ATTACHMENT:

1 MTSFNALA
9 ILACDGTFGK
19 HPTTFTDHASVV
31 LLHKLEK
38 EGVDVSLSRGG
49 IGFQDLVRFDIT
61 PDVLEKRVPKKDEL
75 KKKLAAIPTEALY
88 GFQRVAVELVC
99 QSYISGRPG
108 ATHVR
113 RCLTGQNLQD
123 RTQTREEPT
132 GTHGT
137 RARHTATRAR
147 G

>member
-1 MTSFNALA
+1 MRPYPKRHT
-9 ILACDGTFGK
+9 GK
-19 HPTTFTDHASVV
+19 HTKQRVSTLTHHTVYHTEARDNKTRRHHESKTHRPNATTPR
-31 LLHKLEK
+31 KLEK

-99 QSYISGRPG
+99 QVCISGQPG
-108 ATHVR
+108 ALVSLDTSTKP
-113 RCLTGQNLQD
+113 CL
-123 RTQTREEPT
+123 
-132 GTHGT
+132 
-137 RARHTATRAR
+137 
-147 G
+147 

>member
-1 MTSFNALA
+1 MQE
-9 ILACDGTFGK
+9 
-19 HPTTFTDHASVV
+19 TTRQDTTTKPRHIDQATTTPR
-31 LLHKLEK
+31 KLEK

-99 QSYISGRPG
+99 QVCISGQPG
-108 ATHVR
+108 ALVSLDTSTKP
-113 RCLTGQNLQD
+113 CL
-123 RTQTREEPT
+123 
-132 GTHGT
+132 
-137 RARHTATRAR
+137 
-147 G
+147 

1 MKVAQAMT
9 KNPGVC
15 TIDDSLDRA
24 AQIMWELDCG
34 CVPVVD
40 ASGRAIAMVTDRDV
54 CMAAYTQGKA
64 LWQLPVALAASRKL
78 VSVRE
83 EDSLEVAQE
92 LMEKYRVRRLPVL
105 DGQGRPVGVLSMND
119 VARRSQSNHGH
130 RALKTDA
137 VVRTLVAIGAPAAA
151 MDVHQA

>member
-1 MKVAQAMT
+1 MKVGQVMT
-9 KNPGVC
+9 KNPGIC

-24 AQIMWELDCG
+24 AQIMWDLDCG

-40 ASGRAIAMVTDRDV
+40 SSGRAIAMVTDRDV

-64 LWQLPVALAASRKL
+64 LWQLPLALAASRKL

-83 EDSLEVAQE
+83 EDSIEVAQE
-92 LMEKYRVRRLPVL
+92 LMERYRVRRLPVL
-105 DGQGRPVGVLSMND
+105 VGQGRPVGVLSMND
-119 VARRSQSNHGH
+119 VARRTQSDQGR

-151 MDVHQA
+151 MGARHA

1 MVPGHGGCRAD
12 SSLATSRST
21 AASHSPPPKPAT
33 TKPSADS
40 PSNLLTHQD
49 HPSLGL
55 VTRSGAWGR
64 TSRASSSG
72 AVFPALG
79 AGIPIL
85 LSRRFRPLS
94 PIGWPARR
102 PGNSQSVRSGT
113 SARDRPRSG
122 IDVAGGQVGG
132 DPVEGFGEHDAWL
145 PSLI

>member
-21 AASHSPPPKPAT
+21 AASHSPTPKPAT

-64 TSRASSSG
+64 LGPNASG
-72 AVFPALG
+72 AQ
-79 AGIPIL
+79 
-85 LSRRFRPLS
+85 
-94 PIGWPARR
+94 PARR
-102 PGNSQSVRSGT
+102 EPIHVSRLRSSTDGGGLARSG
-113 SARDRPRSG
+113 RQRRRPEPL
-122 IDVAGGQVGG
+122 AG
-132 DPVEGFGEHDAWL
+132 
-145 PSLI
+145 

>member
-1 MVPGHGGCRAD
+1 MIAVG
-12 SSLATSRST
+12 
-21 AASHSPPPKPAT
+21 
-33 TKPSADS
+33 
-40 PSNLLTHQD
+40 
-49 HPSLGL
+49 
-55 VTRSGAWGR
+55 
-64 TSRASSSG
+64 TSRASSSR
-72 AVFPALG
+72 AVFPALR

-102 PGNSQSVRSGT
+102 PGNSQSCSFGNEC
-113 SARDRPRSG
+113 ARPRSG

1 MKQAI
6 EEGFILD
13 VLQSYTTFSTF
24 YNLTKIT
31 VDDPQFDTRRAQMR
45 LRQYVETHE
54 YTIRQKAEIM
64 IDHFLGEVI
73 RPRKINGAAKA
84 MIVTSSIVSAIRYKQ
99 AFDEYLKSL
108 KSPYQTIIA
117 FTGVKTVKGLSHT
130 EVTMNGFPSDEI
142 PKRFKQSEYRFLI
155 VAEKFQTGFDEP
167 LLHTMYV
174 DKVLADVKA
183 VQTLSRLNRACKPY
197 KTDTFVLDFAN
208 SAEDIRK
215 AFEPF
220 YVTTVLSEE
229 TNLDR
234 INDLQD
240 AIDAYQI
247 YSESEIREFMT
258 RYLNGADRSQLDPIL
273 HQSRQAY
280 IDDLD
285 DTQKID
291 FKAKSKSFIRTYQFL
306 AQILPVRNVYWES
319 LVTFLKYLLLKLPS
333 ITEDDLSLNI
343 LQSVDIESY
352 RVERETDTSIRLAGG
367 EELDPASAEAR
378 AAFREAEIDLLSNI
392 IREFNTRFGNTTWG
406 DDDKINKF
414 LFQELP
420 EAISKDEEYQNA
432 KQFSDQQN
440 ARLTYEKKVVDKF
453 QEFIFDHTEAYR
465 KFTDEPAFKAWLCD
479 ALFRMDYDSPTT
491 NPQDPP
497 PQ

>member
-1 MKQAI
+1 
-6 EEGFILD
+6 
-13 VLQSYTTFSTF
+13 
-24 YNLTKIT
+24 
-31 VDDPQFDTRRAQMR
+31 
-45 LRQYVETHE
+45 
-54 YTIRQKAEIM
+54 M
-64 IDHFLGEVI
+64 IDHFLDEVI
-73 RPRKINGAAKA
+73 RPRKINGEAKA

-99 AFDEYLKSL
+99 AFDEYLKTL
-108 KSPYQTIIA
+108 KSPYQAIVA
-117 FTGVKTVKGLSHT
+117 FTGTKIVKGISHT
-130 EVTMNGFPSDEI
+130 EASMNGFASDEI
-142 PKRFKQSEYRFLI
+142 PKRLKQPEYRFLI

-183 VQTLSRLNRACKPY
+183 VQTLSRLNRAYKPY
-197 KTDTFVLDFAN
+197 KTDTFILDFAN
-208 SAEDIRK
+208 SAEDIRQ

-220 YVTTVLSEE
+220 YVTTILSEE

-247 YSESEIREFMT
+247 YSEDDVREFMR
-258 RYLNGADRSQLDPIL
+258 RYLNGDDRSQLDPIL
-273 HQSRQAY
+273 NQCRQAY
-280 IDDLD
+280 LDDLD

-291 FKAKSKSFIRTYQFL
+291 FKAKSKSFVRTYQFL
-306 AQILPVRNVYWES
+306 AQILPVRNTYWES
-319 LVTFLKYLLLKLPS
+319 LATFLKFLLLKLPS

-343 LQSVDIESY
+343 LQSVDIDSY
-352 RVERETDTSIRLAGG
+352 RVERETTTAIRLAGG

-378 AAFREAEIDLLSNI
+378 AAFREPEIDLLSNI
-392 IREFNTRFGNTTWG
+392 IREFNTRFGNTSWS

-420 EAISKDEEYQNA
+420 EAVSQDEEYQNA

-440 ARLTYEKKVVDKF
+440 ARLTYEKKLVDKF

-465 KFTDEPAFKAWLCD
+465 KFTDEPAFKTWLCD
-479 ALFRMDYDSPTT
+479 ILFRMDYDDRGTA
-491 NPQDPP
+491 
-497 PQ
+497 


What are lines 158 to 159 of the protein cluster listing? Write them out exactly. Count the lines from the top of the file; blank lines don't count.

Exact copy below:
+72 AVFPALR

-102 PGNSQSVRSGT